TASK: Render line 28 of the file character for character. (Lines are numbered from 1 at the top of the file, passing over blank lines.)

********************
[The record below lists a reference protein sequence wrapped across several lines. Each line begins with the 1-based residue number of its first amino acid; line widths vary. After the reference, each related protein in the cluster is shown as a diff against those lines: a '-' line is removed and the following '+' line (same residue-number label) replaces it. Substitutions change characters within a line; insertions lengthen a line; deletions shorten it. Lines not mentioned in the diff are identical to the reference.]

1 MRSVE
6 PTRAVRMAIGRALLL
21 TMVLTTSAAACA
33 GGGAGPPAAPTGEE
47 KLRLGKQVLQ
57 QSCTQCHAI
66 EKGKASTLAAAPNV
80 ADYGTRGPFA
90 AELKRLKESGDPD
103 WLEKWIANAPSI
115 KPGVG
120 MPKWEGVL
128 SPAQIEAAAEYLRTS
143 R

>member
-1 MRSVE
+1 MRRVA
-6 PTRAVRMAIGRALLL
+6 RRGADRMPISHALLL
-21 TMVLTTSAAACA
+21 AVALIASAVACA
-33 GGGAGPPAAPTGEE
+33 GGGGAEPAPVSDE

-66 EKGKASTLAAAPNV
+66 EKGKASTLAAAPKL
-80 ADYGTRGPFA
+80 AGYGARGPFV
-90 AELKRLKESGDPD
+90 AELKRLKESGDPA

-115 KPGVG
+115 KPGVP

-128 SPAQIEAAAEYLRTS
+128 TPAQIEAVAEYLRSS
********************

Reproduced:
+80 AGYGARGPFV